(the joy of ordinary things)
by Tim McGrath
“I love little baby ducks, old pickup trucks, slow-movin’ trains, and rain…”
from I Love by Tom T. Hall
They used to be in dark, smoky rooms. The places I was warned about: bars, pool halls, back rooms of bowling alleys. No place for respectable kids to frequent. Lord knows what goes on there, we’ve heard the stories.
The temptation of the silver ball was just too great. I’d heard the sounds coming from the little room at the back of the bowling alley before, next to the bar. The forbidden zone. The place I had to go. It was as if an invisible hand was pushing me on, luring me in. The dark just added to the allure of the whole thing.
Stepping through the doorway, bowling bag in hand, I found myself in a dark world, save for the mesmerizing light coming from the machines standing side-by-side. Glowing tips of cigarettes cast a soft halo of orange light on the players’ faces who were hanging on grimly to the fronts of the machines. Fingers pounding flippers, jiggling, shoving the machines, swearing, lots of swearing. As my eyes adjusted to the dark and days-old smoke, I drifted to the table closest to me and leaned in.
“Hey, doofus, don’t bump the machine, or you’ll get a clip over the ear hole, stand back! I’ve just about got another free game!” the guy playing barked at me. Backing off, I watched, mesmerized, as the silver ball bounced, raced, and slunk around the table always threatening to drop down the middle or side channels. The flashing lights and musical ding, ding, ding of the score reels rolling over and over held me in their spell. I jumped as a loud THWACK shook the machine. “Hot dang, got it!” the player shouted. “That makes three, got to get me some more.”
“Come on, Danny, give it up, we’ve got to go. Let that kid play your games. You’ve been at it for an hour.” Danny stared at me with a doubtful eye. Clearly, he was concerned I was going to be a big disappointment.
“OK, kid, here you go, don’t blow it!” Danny said.
He handed over a living thing. Buckaroo’s back glass and playfield were garishly lit with smiling horses and pretty girls in skimpy, too-tight blouses. Come on kid, try it, just once, you’ll love it, pretty girl seemed to say. How could I possibly say no to that? Imitating Danny, I stood with feet firmly planted, ready for action at the front of the machine. Fingers on the flipper buttons, feeling the warmth pulsing through my sweaty palms. Giving the flippers a try, I pulled back the plunger and let the ball fly.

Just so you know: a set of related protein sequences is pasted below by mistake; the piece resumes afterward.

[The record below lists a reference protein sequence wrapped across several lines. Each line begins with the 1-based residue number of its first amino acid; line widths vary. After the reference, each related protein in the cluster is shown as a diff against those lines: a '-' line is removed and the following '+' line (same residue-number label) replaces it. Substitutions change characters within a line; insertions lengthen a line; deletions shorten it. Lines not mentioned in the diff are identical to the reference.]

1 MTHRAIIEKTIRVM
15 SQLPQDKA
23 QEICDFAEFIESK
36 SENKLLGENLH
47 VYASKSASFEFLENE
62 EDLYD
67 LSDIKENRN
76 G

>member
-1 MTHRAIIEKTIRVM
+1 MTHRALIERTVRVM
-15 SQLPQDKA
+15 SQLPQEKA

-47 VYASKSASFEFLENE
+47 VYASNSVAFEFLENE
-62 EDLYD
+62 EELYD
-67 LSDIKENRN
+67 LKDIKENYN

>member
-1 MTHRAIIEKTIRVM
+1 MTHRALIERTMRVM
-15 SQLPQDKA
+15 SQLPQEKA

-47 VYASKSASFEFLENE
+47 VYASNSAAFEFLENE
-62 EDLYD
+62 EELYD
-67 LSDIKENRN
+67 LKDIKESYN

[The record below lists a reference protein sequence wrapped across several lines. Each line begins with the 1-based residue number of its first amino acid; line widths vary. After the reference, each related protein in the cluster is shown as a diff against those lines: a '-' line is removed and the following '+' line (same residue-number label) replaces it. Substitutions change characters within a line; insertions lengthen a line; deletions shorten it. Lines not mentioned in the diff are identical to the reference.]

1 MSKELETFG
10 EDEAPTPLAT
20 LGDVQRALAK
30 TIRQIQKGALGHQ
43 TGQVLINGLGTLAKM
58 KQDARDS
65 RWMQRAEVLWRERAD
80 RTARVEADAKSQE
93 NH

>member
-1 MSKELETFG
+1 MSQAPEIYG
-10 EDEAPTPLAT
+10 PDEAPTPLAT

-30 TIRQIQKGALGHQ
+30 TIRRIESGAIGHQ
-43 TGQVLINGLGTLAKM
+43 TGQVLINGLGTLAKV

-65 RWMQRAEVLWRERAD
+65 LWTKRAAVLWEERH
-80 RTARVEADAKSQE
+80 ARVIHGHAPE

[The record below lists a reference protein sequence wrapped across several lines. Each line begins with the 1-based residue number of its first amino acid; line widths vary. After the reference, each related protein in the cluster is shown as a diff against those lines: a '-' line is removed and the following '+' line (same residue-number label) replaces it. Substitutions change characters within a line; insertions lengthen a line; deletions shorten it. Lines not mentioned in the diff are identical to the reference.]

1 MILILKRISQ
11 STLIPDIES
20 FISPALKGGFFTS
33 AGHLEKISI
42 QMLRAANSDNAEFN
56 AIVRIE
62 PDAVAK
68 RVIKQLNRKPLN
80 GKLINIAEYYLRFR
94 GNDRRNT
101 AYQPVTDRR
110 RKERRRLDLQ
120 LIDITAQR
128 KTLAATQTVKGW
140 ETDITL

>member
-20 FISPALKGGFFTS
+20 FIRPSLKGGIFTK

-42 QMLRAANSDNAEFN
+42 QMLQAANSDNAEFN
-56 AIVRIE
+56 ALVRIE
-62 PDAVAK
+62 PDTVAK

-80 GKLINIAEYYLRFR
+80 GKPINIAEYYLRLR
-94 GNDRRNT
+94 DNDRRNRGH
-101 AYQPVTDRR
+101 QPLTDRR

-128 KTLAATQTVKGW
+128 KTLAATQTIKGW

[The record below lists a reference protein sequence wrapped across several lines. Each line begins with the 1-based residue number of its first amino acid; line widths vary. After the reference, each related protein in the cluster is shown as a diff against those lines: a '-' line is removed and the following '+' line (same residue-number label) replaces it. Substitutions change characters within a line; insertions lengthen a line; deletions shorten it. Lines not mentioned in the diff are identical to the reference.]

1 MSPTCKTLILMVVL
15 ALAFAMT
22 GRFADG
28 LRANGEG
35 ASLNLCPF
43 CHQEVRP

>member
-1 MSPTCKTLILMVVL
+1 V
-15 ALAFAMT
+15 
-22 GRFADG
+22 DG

I had no idea what I was doing, of course. Just to watch, hear, and feel the ball bouncing around the playfield, racking up points on the mechanical reels, though, was enough. Trying in vain to smack the ball back up into the playfield proved to be difficult. It moved too fast, and my flipper skills were nonexistent. Just like that, all the free games Danny had racked up slipped away. Didn’t make one bit of difference, I was hooked.
Another guy came up and slapped a quarter down on the machine. “Move, kid, let me show you how it’s done.”
Picking up my bowling bag, I slouched around the perimeter of the dark room. Games with names like King of Diamonds, Sing Along, Flipper Parade, Lady Luck, Four Square. All of them reaching out with an invitation to a secret and mysterious place. Some of them a little naughty, all promising good times with a wink and a nod.
A good chunk of my youth from junior high through college was spent in that room, and others like it. They became a go-to place with my chums, but also a retreat of sorts when I just needed to get away from whatever kid angst I was suffering at the time. If there was something troubling me, being in that space and banging away on those machines helped me sort things out. Loads of quarters were fed into them, and I suppose it was some kind of primitive therapy. Plus, it was just plain fun. What a kick it was to win a free game. When the satisfying THWACK of the machine paying out a freebie came it was all I could do not to shout out, “Ladies and gentlemen, raise your glasses, the kid just won another!”
I’ll tell you, my friends, those were the days. Playing pinball in those slightly seedy places was a delight; an ordinary thing teenage boys did back then. It probably consumed too much time and hard-earned cash. But, no matter.
The siren song still calls. When I see a machine, I have to stop and check it out. If it’s a machine from those halcyon days, and I have a couple quarters, I step right up and have a go. Instinctively, I assume the stance, flipper fingers itchy just waiting to do a trap and shoot. Brings me right back to that joyful, carefree time.
Lately, I’ve heard about and seen other people picking up the forgotten things; stuff done in a dimly remembered past. Baking, cooking from scratch, sewing and knitting, puzzle making, playing board games, even darning socks. I’ve enjoyed posts on social media of people thrilled with the sound of spring peepers and birds. The lovely photos of beautiful spring wildflowers, trying to learn their names. Hiking on our beautiful North Country Trail, delighting in the discovery of some of its secret places. Fishing, the trials of gardening, raising chicks, throwing a ball.
Finding joy in ordinary things.
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